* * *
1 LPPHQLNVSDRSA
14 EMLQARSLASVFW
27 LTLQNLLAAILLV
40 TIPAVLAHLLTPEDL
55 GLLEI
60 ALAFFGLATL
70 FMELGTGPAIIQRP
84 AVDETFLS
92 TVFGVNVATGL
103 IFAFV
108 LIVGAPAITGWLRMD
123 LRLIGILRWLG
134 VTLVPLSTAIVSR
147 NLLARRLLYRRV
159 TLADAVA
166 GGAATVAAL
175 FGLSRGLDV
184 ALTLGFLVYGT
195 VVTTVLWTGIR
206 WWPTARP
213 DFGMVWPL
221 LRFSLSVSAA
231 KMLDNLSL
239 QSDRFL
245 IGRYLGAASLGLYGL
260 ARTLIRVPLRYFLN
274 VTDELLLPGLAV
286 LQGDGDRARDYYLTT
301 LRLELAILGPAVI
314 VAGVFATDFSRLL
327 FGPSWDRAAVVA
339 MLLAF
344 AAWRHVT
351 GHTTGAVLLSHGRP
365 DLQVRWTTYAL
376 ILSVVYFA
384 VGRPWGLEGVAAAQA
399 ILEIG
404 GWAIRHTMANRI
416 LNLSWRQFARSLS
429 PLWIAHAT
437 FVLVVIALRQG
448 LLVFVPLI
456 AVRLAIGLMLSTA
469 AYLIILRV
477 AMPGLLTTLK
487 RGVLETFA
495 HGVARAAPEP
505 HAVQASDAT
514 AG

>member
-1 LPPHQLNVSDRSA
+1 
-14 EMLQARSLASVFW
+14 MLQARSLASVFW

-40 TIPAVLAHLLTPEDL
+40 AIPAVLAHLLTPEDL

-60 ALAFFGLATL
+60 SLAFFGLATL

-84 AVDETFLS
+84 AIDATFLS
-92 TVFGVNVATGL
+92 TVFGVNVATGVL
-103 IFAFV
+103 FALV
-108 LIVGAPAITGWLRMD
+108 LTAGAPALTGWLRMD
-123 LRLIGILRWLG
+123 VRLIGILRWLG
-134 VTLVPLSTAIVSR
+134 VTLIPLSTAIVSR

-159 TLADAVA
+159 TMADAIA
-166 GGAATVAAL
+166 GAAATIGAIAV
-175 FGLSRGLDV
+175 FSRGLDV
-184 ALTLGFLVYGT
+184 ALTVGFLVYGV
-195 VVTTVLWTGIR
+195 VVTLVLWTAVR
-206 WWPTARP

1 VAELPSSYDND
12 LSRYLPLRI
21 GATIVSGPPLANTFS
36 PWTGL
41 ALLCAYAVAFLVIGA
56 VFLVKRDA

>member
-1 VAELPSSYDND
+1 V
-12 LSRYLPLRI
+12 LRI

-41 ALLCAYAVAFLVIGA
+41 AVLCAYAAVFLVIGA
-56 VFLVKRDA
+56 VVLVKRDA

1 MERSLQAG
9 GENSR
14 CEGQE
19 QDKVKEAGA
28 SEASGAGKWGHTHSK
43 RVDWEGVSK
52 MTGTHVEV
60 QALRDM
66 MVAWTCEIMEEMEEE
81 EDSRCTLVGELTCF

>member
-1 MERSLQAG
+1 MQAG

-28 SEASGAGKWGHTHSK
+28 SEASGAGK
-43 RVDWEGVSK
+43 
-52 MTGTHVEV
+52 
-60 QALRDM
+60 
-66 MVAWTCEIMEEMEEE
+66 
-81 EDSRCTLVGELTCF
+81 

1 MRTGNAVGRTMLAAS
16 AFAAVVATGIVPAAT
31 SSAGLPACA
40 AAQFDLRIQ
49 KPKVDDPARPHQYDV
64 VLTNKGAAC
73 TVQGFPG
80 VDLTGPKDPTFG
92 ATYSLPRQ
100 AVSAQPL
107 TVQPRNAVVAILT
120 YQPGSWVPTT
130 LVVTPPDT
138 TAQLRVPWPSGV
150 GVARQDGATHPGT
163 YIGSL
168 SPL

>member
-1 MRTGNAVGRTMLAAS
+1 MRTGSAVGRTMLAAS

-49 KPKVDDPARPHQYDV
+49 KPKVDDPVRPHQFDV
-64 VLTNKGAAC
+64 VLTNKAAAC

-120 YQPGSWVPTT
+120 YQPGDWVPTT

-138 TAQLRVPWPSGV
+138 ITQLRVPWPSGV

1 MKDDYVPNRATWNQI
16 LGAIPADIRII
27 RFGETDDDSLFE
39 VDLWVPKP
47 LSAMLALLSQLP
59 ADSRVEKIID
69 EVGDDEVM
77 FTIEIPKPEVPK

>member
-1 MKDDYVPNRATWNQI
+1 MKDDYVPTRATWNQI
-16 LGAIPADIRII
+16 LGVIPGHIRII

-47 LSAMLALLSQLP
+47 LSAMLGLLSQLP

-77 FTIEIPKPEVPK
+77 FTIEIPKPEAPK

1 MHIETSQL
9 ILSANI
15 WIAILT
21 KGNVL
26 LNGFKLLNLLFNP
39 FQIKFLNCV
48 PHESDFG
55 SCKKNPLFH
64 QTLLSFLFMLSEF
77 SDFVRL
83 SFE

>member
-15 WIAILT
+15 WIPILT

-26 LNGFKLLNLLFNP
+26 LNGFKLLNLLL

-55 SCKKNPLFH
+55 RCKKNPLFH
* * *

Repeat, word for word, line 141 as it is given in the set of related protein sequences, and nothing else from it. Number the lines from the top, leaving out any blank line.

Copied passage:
-1 MRTGNAVGRTMLAAS